“If you ask people who work at Hint, they’re living and breathing this lifestyle,” she says. “Everyone who works at this company was drinking Hint before they ever started working here. And then, once they got here, they couldn’t even believe they were drinking anything else.”
That extends beyond water or beverages as well, recognizing the unhealthy ingredients in other products.
“It’s many of the food items and skin care — they’re just not what we thought they were,” Goldin says.
When building her team, Goldin wanted people who were passionate about living a healthy lifestyle.
“I’d say pretty much everyone here does some sort of athletics. They could be dancers. They could be wrestlers. They could be runners. But everyone seems to live that active, healthy lifestyle,” she says.
That keeps employees focused on Hint Water’s consumers, who share that same healthy mindset.
“More than anything, it’s just a passion for changing an environment of unhealthy beverages that are trying to be perceived as healthy. Everyone has a focus here, and every day we hear from consumers that they’re drinking our product, and they’re happy we’re helping them do the right thing,” Goldin says.
It’s not always easy to be healthy, Goldin says, considering the many products that are promoted as being healthy, but aren’t.
“There’s not a single person who will tell you that they don’t want to be healthy,” she says. “But it’s not easy to be healthy. The last time I checked, water doesn’t have sweeteners in it. But somewhere along the way we were allowed to call other things water.
“The water on the shelves today either has sugar or stevia in it, and it’s really defined by calories rather than actual ingredients. We’re looking to change that.”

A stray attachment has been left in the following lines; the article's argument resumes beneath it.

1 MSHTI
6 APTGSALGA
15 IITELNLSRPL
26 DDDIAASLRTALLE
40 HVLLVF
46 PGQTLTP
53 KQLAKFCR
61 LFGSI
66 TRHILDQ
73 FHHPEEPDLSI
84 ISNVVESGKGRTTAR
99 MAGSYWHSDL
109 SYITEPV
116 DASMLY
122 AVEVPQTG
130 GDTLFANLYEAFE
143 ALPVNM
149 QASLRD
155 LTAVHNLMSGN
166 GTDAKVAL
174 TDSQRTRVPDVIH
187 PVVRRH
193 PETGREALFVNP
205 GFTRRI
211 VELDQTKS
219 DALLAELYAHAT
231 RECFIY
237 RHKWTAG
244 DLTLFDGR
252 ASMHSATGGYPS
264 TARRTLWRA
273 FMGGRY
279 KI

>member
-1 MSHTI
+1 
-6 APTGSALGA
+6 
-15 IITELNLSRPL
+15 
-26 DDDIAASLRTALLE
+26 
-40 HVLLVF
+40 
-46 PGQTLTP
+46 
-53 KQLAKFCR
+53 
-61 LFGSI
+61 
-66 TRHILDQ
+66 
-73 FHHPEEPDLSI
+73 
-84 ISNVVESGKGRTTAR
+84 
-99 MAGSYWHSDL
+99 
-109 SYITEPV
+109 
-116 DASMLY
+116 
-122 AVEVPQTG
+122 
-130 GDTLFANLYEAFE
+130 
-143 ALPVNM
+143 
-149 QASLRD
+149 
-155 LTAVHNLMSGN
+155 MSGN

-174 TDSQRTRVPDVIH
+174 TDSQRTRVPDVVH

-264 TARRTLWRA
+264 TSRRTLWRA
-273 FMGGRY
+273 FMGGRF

The problem with sweetened drinks isn’t necessarily one of calories, but of creating a craving for sweets.
“Today, 40 percent of people who are getting diagnosed with diabetes are not obese. And when you ask those people what they drink, many are drinking zero-calorie beverages. Why are they still getting diabetes? Is it the sweetener? Or is the sweetener making the consumer thirstier or hungrier, because it’s spiking their blood sugar levels? “ Goldin says.
“We are not a sweetened product, so consumers have told us that they don’t get hungrier, they eat less, and they don’t crave sweets or salt.”
Growing the company
Getting a company off the ground can take a lot of work. The effort you put in to building a strong culture can make a big difference when you look to take the next step and lead an enduring, sustainable business.
At Hint Water, that meant moving beyond local and regional markets to get product on shelves throughout the country.
“We’re focused on growing the company. We’re really a mission-driven company to help people get healthier,” Goldin says. “For us, water is the vehicle to help people do that.”
Earlier this year, the company reached agreements to have its products stocked at the Publix and Safeway grocery store chains. Goldin credits customer demand for prompting the chains to approach Hint Water about being available in their stores.